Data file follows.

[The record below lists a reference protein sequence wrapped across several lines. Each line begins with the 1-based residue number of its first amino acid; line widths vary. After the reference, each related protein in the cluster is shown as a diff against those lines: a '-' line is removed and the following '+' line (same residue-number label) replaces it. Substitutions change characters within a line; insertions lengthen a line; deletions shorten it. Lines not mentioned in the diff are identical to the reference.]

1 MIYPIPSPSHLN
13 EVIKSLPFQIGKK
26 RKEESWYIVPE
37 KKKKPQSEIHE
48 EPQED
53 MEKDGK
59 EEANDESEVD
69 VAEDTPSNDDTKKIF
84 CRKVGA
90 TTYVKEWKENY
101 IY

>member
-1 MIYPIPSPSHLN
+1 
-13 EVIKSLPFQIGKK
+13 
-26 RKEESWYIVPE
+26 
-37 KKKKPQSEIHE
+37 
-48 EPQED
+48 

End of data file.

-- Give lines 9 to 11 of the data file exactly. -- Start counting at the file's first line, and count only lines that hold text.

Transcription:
69 VAEDTPSNDDTKKIF
84 CRKVGA
90 TTYVKEWKENY